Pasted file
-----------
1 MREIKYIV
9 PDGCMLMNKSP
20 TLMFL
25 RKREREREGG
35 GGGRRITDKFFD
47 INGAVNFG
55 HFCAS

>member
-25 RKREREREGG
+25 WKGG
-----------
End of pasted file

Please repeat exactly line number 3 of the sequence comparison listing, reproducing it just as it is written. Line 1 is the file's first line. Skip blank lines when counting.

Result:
20 TLMFL